The joy of sharing the training and knowledge that has made this possible is what informs much of my teaching. Additionally, my teaching philosophy remains grounded in meeting my students where they are and helping them to their appropriate next step. Organization and communication are essential to juggling such a rich life, and it is here that my administrative talents are put to the test.  

But directing a program is not just about these details. There is a constant striving for excellence in the AU Music Program that requires vision, leadership, and the ability to engage all of the program’s components to keep it moving in a positive direction.  

 

There is no such thing as a daily task list—besides always checking email—but...

7:30 a.m.
The two E’s: espresso and e-mail.  

9:00 a.m.
Meetings with faculty, my Director’s Musicians of Accomplishment, other students, and members of the community to discuss new Music Program and Department of Performing Arts ventures and options for upcoming performances. 

11:45 a.m.
Time to teach University College Understanding Music, an introduction to musical language, to a group of 15 students. I love having the opportunity to share something I am passionate about with those who are also interested and to see their understanding grow as a result. That is the best!  

1:00 p.m.
Cortado at the Dav!  

2:00 p.m.
Afternoons are spent teaching ‘cello lessons and directing the chamber music ensembles. The ensembles perform around the DC area, and we always want to be ready for the next performance. 

4:00 p.m.
Student advising is an important part of directing the Music Program. We serve hundreds of students, and I want to make sure all of them reach their goals after graduation—whether that is attending graduate school, performing, or entering the work force. The best of our music majors are competitive with the best majors anywhere!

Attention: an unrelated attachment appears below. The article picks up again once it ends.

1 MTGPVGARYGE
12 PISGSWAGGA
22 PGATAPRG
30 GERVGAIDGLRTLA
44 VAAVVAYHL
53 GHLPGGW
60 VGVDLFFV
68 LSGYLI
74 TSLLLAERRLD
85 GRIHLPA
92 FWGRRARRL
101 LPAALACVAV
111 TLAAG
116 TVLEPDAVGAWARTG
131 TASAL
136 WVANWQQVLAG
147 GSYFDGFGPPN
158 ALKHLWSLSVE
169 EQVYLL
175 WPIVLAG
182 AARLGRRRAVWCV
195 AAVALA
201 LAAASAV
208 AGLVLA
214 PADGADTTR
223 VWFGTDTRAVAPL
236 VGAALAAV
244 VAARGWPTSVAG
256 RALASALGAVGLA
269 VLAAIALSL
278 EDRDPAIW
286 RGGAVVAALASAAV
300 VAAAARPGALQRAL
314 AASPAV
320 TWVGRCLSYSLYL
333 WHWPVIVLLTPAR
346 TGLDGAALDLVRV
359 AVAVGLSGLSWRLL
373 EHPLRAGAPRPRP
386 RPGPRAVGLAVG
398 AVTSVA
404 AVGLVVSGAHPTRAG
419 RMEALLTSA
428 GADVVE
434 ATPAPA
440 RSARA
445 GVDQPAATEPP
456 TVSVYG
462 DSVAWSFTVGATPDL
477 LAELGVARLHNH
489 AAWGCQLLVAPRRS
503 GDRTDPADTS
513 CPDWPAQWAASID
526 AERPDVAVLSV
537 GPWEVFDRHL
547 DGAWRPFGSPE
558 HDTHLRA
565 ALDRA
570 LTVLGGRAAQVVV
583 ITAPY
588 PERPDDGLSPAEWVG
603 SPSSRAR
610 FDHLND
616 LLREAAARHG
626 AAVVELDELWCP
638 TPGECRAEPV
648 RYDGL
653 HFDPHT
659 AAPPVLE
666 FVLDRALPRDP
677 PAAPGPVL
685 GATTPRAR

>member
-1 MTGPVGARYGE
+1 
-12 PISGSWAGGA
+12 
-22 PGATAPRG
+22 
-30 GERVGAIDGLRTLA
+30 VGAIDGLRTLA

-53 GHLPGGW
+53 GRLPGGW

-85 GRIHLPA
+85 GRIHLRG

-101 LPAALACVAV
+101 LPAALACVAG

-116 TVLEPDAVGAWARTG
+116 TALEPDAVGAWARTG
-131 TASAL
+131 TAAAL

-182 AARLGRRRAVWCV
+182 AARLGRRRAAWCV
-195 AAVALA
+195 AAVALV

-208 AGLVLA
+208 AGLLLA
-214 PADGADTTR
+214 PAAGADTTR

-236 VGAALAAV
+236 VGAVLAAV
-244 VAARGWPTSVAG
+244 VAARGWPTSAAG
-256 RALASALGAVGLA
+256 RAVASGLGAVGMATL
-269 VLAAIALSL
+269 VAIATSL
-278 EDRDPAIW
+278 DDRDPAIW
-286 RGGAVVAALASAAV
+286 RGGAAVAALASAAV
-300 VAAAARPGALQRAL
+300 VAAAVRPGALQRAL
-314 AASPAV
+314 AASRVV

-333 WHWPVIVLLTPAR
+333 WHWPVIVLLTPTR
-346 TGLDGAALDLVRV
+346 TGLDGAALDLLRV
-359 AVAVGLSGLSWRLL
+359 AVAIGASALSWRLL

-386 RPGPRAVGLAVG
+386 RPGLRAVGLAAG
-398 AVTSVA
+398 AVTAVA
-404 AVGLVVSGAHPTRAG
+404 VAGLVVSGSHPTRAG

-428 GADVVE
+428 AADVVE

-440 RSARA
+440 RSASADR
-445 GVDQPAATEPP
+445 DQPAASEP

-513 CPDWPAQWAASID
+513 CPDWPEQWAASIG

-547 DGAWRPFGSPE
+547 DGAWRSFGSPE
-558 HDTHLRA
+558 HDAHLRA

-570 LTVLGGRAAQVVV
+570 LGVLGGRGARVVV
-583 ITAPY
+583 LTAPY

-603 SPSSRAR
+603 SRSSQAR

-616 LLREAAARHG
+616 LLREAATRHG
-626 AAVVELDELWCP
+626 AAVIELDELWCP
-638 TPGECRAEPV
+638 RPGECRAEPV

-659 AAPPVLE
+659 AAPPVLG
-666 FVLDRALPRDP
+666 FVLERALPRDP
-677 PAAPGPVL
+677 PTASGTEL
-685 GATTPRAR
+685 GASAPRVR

5:00 p.m.
Time to exercise—either going biking, swimming, walking, or visiting the gym. 

8:00 p.m.
I make time to practice in the evening, typically 15 to 20 hours a week.  

11:00 p.m.
Reading the novel du jour. I’ll read (almost) anything, but particularly value the classics. Proust, Faulkner, and Joyce are my top three favorite authors. I also have a deep connection to the novels from the American South and follow the Booker Prize winners with special interest. 

My days also include rehearsals and performing (or attending performances). There is no typical “day in the life” for a teaching musician, only the certainty that the day will be very full with all of the wonderful opportunities we are so lucky to have.

Tags: Music,Performing Arts,Performing Arts Dept
Publication:
Photos: 0
Contact Name:
Contact Phone:
Contact Email:
News Photos: 52D5FDD3-BCB2-1341-2E1C984DF4E86235
Profile: 21431B71-01D7-C268-AB43EE74CC477EF5
Media:
newMediaIDList:
newsId: 79982250-9B99-F26B-8CDA15CFD419D373
Title: Student Media Leader: Julia Reinstein
Author: Jordan-Marie Smith
Subtitle:
Abstract: A lesson in storytelling and real-world experience.
Topic: Journalism
Publication Date: 07/16/2014
Content:

American University student media leaders share their experiences and lessons learned working at various AU media outlets, and discuss how SOC has contributed to their success.